Regular blog readers might be aware of my grumblings about my lack of luck with otters and with just one sighting all winter, at Minsmere, it hasn’t exactly been an otter bonanza for me - as per usual. Things were really looking up though when news of "the best otters you will ever see" began to emerge on internet forums, from birders who had been to enjoy a wintering black-bellied dipper (the continental subspecies of our dipper) on the river in Thetford in Norfolk and got more than they bargained for. You might have seen photos of them on the internet as they will probably be the most photographed otters ever.

Every man - and his dog

Within a week or two the full story emerged - basically otters were showing, literally, to every man and his dog, often in the town centre. Seeing some of the hundreds of photos on the internet really gave a clue as to just how well these animals were showing. I hoped this would really be the chance to "nail" otters once and for all and keep me happy (for a few months at least). Thanks to a helpful map from my colleague Ben, who works in the RSPB Wildlife Enquries team, and top gen from this  ace photographer (check out his website - see below his otter pics below), I was confident of success and come a dull Saturday morning, and seeing the rain was holding off, I set off on the hour drive to Thetford with my wife-to-be, confident of success. Even Laura would be blown away by an otter sniffing her feet (yes, they have been doing this I was reliably informed).

One of the Thetford otters by Ben Andrew:

Treasure hunters

Clutching Ben's map like a treasure map, we attempted to find the favoured stretches of the river where the otters could be seen. An hour later and no joy, I had that sinking feeling. Laura suggested we tried heading up towards the town centre and seeing a huddle of photographers, my pace quickened. Unfortunately, it soon became obvious that they weren't watching anything. So, we carried on and returned about 20 minutes later. It was then that I saw the famuilar figure of Ben in the gathering. Cue one of the most depressing conversations I've ever had:

Ben (incredulous): "You haven't just got here have you?!"

Me (embarrassed): "Er, no we've been here since 9 o' clock. Been checking out your other favoured area for sighings.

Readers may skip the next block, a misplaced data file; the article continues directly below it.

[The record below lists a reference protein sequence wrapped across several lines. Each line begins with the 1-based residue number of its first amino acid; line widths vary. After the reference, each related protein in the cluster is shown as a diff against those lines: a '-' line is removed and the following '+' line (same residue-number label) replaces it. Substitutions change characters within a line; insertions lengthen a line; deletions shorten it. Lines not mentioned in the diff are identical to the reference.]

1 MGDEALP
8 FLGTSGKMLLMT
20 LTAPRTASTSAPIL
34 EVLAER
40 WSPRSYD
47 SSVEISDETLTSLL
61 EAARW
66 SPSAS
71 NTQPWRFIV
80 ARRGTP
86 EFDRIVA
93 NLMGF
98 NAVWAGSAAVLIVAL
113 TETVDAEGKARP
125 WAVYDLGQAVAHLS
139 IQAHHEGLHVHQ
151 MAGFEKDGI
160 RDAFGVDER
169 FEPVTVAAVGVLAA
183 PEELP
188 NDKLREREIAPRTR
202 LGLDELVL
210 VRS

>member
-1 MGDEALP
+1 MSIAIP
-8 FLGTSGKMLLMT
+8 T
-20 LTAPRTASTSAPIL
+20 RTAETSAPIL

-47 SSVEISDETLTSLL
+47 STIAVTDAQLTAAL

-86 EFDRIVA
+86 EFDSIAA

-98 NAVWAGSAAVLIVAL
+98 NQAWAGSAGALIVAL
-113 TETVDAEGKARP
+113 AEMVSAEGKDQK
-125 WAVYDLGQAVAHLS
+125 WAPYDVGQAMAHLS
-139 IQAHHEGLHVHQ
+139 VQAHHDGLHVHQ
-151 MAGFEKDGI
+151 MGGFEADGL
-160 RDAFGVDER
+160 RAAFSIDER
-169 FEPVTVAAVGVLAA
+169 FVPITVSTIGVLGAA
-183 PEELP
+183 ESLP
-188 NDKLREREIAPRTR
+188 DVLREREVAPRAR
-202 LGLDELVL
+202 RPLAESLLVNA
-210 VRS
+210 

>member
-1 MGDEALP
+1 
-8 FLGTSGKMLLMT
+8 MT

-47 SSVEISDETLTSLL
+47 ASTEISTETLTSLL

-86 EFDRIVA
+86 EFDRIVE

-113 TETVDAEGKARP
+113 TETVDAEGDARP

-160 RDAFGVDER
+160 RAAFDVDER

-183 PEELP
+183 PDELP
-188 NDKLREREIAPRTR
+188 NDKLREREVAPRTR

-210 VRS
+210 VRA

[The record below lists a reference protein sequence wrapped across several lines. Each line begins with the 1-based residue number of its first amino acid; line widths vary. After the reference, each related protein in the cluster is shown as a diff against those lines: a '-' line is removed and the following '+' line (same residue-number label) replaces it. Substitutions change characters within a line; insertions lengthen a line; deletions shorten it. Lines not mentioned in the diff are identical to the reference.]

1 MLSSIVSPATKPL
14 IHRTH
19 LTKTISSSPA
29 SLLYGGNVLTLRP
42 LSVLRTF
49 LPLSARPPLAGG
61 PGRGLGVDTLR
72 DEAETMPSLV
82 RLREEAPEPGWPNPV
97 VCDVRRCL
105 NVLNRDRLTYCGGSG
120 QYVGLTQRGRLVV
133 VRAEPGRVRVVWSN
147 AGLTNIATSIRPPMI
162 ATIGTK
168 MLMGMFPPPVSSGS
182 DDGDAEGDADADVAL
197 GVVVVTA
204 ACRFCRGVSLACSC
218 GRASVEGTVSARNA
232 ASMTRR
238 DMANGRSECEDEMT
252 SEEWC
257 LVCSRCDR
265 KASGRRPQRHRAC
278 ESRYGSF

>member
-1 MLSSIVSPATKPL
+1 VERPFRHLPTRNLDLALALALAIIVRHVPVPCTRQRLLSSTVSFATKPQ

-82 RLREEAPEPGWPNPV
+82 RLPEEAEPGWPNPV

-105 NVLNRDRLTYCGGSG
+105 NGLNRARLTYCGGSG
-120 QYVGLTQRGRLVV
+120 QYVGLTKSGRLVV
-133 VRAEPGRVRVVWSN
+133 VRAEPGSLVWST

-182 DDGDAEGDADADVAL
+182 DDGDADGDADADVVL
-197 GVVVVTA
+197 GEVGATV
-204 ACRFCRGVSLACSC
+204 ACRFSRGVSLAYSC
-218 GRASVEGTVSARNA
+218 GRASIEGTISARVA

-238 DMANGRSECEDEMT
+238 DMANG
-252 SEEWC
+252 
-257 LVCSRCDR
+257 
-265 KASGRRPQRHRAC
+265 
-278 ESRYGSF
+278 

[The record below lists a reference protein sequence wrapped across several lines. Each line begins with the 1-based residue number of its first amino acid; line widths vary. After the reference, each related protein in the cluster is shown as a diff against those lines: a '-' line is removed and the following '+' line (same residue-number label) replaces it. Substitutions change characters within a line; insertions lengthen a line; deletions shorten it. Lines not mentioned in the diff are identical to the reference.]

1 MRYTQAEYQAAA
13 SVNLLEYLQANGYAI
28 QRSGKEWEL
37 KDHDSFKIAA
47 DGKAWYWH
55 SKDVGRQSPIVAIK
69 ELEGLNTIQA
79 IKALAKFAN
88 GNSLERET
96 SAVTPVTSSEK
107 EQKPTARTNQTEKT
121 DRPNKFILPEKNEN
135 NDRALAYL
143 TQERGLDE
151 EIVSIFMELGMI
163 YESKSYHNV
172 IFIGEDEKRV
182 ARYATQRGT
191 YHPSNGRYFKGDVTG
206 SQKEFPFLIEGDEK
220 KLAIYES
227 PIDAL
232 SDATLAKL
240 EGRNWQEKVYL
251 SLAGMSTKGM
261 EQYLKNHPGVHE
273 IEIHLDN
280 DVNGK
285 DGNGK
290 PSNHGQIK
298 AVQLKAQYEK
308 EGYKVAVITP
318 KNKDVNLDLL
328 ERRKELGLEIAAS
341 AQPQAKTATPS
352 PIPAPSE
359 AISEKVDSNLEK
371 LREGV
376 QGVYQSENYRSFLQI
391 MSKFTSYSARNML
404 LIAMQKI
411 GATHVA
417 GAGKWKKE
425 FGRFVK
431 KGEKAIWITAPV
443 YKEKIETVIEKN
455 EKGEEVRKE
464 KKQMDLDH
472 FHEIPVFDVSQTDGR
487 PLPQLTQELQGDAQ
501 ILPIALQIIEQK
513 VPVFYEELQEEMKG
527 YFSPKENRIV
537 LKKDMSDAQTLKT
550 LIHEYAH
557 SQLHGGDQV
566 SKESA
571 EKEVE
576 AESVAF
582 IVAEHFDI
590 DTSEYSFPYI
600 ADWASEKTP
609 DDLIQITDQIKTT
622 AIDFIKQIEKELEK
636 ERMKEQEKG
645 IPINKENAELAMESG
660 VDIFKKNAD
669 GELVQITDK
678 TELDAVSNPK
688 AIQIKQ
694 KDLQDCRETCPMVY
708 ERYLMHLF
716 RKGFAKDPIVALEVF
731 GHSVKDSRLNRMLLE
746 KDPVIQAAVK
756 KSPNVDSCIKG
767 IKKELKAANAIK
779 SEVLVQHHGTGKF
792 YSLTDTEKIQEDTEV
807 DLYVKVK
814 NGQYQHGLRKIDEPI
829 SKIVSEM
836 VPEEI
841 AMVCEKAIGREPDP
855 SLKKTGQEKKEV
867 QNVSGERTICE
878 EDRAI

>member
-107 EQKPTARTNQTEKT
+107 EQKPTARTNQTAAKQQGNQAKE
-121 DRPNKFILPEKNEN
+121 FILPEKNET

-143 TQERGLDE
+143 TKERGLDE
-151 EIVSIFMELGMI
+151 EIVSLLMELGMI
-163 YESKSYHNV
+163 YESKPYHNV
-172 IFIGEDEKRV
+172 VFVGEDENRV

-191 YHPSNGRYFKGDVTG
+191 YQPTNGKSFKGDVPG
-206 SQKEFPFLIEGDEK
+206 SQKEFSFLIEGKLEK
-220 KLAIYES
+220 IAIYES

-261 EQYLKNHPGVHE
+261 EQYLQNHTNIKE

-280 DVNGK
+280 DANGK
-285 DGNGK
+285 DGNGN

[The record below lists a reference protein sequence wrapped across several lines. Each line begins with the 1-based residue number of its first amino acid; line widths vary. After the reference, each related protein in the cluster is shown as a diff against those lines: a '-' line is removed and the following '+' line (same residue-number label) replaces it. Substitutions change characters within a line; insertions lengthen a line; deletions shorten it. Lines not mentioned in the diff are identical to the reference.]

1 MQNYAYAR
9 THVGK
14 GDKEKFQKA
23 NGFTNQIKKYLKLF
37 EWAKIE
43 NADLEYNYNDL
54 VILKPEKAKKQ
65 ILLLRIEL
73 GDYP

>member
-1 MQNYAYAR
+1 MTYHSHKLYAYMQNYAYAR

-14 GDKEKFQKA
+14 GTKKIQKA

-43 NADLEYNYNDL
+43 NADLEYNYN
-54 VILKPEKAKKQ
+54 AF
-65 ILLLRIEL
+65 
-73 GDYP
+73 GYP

Ben (massive grin on his face): We’ve been here since 7 and had a couple of hours until about 9 o'clock watching them constantly, just there (points to a spot about three feet away in the river).

Me (queasy feeling in my stomach, fighting with building rage): “Wow...”. That’s...great...

Ben: “We last saw them swimming towards the holt and they’re probably going to be asleep now for a few hours.”

The shame

Laura reports that at that point, I wasn’t doing a very good job of hiding my annoyance. If only we'd left earlier from home and walked this way along the river. Anyway, we accepted Ben's offer of being taken upriver a hundred metres or so to see the holt. While staring at the big pile of logs where I imagined a smug otter, curled up laughing at me, a commotion back at the photographer gathering has us running back at the shout of “Otter!”.

The buzz

After scampering back along the riverbank, I was not prepared for the sight of a huge, water-slick otter propped up against a thick willow trunk by the river, like a bear searching for honey. After an initial outburst at the remarkable sight, I calmed down and we spent the next 10 minutes or so being entertained by an otter that had no concern whatsoever for humans. It really was just a few feet away, either watching us from the water, or scurrying around the tree. As you can see from Ben's shots, there is no exaggeration at how close they show.

One of the Thetford otters by Ben Andrew:

The feeling of relief when you think you have blown your chance to see something and it then appears is one of my favourites in the world of wildlife watching. An intense low transforms into elation in a split second. You know the feeling I’m sure. Anyway, the otter finally swam off leaving a buzzing crowd of photographers, wildlife watchers and residents of the town. Ben mentioned that it would be worth trying back at his other spot and not long after our arrival there, a similar performance ensued from an otter before I watched it swim past me and away up the river. Truly remarkable. A great day.